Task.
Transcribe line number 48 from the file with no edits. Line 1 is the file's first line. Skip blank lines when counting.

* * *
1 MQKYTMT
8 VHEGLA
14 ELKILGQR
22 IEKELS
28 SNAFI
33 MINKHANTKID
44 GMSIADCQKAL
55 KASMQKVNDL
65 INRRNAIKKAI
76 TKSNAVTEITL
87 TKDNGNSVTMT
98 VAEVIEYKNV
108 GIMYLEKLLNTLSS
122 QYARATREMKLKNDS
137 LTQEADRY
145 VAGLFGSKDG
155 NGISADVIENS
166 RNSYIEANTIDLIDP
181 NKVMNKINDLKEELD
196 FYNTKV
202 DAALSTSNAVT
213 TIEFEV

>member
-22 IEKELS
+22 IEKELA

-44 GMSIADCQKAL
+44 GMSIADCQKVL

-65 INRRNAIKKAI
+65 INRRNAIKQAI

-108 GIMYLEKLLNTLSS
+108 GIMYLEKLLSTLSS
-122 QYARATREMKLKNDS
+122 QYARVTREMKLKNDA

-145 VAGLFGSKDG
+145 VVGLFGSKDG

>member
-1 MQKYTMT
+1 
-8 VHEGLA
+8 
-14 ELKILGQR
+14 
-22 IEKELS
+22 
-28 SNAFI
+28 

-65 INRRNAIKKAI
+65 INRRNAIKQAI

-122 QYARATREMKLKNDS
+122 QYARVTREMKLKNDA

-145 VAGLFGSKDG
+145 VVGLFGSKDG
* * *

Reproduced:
+65 INRRNAIKQAI